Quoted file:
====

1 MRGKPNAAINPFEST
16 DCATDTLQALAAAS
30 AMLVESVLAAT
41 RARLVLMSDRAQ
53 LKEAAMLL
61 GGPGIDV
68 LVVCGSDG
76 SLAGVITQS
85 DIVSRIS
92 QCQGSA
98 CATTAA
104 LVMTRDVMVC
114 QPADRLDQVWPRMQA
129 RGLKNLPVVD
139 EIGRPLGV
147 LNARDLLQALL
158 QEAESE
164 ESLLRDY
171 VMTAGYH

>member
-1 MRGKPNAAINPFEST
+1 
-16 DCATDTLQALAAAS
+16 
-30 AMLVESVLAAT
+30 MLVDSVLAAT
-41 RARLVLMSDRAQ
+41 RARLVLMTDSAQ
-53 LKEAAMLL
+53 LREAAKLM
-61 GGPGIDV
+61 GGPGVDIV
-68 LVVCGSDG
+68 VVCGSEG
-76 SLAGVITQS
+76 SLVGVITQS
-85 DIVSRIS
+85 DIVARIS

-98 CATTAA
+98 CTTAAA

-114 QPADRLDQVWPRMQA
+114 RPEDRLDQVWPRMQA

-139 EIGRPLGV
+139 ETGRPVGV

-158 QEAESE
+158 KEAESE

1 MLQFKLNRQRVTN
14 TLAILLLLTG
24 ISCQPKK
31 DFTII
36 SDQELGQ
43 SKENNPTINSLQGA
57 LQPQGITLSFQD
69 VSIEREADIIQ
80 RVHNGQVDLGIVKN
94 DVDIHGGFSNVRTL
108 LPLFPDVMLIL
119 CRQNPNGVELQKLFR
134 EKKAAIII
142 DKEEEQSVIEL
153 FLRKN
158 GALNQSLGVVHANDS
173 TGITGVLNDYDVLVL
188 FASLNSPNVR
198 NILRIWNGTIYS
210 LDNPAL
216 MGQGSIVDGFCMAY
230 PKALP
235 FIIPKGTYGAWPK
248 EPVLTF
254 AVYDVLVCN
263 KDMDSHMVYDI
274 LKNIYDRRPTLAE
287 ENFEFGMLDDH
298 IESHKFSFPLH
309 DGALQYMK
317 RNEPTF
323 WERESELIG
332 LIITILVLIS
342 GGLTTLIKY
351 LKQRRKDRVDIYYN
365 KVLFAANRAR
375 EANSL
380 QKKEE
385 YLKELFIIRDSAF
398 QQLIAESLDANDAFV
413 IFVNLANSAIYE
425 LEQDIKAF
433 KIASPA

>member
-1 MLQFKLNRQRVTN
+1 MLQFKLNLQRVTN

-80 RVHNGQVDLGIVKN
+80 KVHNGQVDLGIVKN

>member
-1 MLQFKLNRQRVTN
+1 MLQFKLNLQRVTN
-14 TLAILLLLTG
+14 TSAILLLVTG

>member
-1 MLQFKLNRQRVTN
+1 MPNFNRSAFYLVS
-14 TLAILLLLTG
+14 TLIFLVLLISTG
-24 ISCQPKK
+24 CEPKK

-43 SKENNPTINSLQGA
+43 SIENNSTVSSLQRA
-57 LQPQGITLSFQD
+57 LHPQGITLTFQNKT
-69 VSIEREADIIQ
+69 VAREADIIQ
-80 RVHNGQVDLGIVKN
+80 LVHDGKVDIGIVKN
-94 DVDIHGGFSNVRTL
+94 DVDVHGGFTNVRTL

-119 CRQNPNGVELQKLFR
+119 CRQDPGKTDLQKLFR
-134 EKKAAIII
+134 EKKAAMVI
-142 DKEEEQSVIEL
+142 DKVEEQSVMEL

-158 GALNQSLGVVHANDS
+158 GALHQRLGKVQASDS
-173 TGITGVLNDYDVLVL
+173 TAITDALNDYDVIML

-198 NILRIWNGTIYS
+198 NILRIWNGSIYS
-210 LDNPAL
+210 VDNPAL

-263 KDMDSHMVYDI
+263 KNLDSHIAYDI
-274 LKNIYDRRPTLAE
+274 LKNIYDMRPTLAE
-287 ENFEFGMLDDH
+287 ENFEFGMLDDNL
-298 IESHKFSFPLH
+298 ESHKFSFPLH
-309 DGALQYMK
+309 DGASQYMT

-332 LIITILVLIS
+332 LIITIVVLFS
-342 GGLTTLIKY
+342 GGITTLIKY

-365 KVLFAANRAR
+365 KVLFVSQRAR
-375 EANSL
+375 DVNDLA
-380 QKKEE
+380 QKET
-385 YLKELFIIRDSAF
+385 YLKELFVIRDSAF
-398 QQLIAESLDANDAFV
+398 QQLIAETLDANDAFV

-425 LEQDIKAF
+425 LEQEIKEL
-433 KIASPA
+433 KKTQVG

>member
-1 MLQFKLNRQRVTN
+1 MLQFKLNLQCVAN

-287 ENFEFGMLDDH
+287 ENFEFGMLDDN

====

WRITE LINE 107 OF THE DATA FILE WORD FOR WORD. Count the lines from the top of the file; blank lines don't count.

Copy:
-43 SKENNPTINSLQGA